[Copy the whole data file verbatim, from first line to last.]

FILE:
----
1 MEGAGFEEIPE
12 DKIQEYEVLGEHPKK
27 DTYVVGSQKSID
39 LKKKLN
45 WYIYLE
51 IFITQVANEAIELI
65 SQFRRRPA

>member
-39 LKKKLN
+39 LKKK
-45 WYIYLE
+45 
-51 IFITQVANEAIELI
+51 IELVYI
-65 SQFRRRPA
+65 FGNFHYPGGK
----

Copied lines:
1 MEGAGFEEIPE
12 DKIQEYEVLGEHPKK
27 DTYVVGSQKSID
39 LKKKLN
45 WYIYLE
51 IFITQVANEAIELI
65 SQFRRRPA

>member
-39 LKKKLN
+39 LKKK
-45 WYIYLE
+45 
-51 IFITQVANEAIELI
+51 IELVYI
-65 SQFRRRPA
+65 FGNFHYPGGK